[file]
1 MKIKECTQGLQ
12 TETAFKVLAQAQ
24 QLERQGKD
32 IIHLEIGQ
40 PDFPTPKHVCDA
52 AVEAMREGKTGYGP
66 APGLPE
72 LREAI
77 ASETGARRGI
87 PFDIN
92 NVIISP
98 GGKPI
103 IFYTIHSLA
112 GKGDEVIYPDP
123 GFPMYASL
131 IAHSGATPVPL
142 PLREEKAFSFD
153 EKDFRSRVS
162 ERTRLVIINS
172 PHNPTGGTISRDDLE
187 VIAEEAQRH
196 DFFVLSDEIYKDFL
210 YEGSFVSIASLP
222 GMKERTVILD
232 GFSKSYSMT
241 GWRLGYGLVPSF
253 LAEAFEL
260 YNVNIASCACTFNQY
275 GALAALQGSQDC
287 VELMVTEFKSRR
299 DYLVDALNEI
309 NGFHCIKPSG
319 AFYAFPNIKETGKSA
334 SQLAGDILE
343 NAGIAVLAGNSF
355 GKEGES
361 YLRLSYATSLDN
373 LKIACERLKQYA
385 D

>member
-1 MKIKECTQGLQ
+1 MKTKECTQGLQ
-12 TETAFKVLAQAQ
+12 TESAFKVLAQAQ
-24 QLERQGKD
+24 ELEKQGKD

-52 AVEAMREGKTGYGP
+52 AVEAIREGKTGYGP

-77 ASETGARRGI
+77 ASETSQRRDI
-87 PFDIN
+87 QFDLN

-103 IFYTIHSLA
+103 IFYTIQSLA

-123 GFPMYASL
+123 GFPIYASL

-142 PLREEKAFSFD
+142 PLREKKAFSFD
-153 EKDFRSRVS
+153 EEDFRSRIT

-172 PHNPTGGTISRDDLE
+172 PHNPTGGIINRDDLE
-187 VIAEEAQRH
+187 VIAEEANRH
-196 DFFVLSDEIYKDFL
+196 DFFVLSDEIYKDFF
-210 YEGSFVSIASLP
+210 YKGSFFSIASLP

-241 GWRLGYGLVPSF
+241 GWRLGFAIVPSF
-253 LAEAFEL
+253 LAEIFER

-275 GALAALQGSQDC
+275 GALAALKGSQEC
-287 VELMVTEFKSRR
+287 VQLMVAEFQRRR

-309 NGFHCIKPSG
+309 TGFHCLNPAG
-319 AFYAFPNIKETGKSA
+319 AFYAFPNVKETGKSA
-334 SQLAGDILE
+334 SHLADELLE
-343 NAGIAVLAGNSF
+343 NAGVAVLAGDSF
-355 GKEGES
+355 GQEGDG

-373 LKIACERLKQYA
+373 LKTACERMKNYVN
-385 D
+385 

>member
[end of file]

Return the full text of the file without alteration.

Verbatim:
1 MKIKECTQGLQ
12 TETAFKVLAQAQ
24 QLERQGKD
32 IIHLEIGQ
40 PDFPTPKHVCDA
52 AVEAMREGKTGYGP
66 APGLPE
72 LREAI
77 ASETGARRGI
87 PFDIN
92 NVIISP
98 GGKPI
103 IFYTIHSLA
112 GKGDEVIYPDP
123 GFPMYASL
131 IAHSGATPVPL
142 PLREEKAFSFD
153 EKDFRSRVS
162 ERTRLVIINS
172 PHNPTGGTISRDDLE
187 VIAEEAQRH
196 DFFVLSDEIYKDFL
210 YEGSFVSIASLP
222 GMKERTVILD
232 GFSKSYSMT
241 GWRLGYGLVPSF
253 LAEAFEL
260 YNVNIASCACTFNQY
275 GALAALQGSQDC
287 VELMVTEFKSRR
299 DYLVDALNEI
309 NGFHCIKPSG
319 AFYAFPNIKETGKSA
334 SQLAGDILE
343 NAGIAVLAGNSF
355 GKEGES
361 YLRLSYATSLDN
373 LKIACERLKQYA
385 D

>member
-1 MKIKECTQGLQ
+1 MKTKECTQGLQ
-12 TETAFKVLAQAQ
+12 TESAFKVLAQAQ
-24 QLERQGKD
+24 ELEKQGKD

-52 AVEAMREGKTGYGP
+52 AVEAIREGKTGYGP

-77 ASETGARRGI
+77 ASETSQRRDI
-87 PFDIN
+87 QFDLN

-103 IFYTIHSLA
+103 IFYTIQSLA

-123 GFPMYASL
+123 GFPIYASL

-142 PLREEKAFSFD
+142 PLREKKAFSFD
-153 EKDFRSRVS
+153 EEDFRSRIT

-172 PHNPTGGTISRDDLE
+172 PHNPTGGIINRDDLE
-187 VIAEEAQRH
+187 VIAEEANRH
-196 DFFVLSDEIYKDFL
+196 DFFVLSDEIYKDFF
-210 YEGSFVSIASLP
+210 YKGSFFSIASLP

-241 GWRLGYGLVPSF
+241 GWRLGFAIVPSF
-253 LAEAFEL
+253 LAEIFER

-275 GALAALQGSQDC
+275 GALAALKGSQEC
-287 VELMVTEFKSRR
+287 VQLMVAEFQRRR

-309 NGFHCIKPSG
+309 TGFHCLNPAG
-319 AFYAFPNIKETGKSA
+319 AFYAFPNVKETGKSA
-334 SQLAGDILE
+334 SHLADELLE
-343 NAGIAVLAGNSF
+343 NAGVAVLAGDSF
-355 GKEGES
+355 GQEGDG

-373 LKIACERLKQYA
+373 LKTACERMKNYVN
-385 D
+385 

>member